What is the PhD Project About?
This project, performed in collaboration with AstraZeneca, will address one of the key challenges in processing pharmaceutical products. In the production chain of active pharmaceutical ingredients (API), a crystallization step is an integral part for separation and purification purposes. A typical solution crystallization step is followed by the so-called downstream processing steps. These correspond to a solid-liquid separation step, i.e. filtration, a washing step to remove the mother liquor from the filter cake, and finally a drying step to evaporate the wash solvent. The dried powder is eventually blended with excipients and in some cases formulated as tablets or granules to obtain the final solid product. The performance of these steps is often dictated by the crystallization step, namely through the particle size and shape distribution (PSSD), the moisture content, the surface properties (e.g. cohesive/adhesive interactions), to name a few, of the crystallized product. The aforementioned downstream steps have been studied both experimentally and computationally in detail for many different applications. Experimental and modeling studies that aim to provide an empirical relationship between the PS(S)D (mostly on size and rarely on shape) and the final filter cake porosity have been reported. Despite the significance of PSSD, washing and drying have been scarcely explored over the years, especially in an integrated framework with the upstream crystallization step.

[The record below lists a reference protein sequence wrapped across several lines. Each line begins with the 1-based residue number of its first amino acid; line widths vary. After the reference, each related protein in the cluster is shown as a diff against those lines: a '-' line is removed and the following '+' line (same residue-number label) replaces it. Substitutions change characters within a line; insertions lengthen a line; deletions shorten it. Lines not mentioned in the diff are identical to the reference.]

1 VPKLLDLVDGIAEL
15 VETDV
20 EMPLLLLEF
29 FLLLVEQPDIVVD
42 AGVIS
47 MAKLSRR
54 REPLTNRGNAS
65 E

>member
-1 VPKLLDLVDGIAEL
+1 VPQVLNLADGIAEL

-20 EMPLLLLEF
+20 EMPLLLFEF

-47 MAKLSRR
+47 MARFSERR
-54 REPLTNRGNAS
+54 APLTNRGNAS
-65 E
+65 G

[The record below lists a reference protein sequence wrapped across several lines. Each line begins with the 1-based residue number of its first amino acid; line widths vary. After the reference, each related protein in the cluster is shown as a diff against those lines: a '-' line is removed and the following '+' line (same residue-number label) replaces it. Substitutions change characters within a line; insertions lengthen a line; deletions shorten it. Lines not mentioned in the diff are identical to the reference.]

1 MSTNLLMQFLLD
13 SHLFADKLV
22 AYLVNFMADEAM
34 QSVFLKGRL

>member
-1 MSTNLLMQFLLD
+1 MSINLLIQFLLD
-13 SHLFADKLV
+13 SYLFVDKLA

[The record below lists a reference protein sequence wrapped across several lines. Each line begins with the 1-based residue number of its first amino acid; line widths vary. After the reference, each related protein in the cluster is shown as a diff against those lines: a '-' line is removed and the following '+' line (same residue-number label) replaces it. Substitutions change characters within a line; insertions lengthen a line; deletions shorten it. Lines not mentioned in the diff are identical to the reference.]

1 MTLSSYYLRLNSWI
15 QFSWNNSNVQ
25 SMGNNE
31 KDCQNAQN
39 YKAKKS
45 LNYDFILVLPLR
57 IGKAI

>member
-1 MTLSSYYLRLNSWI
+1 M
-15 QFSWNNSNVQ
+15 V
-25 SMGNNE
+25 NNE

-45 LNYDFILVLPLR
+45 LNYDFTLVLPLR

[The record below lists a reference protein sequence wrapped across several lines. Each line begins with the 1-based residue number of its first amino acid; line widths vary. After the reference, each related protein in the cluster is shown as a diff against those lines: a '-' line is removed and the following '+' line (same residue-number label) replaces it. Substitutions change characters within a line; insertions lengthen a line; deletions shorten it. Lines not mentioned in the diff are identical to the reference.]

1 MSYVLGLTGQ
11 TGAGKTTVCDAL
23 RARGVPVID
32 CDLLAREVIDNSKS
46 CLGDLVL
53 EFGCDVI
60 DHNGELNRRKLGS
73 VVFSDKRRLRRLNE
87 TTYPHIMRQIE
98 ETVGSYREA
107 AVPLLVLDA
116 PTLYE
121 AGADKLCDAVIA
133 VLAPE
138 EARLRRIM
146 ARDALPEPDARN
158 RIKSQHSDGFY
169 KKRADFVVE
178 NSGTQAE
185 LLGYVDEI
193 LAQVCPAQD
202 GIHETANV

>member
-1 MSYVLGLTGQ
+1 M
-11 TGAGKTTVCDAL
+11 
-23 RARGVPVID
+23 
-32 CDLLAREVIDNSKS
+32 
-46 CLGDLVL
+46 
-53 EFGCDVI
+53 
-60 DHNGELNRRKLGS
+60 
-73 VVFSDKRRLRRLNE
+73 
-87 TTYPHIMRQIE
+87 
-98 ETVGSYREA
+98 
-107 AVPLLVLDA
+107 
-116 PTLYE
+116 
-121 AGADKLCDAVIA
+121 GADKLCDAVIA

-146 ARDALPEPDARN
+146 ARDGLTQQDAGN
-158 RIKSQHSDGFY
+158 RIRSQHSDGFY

How Will this Challenge be Addressed?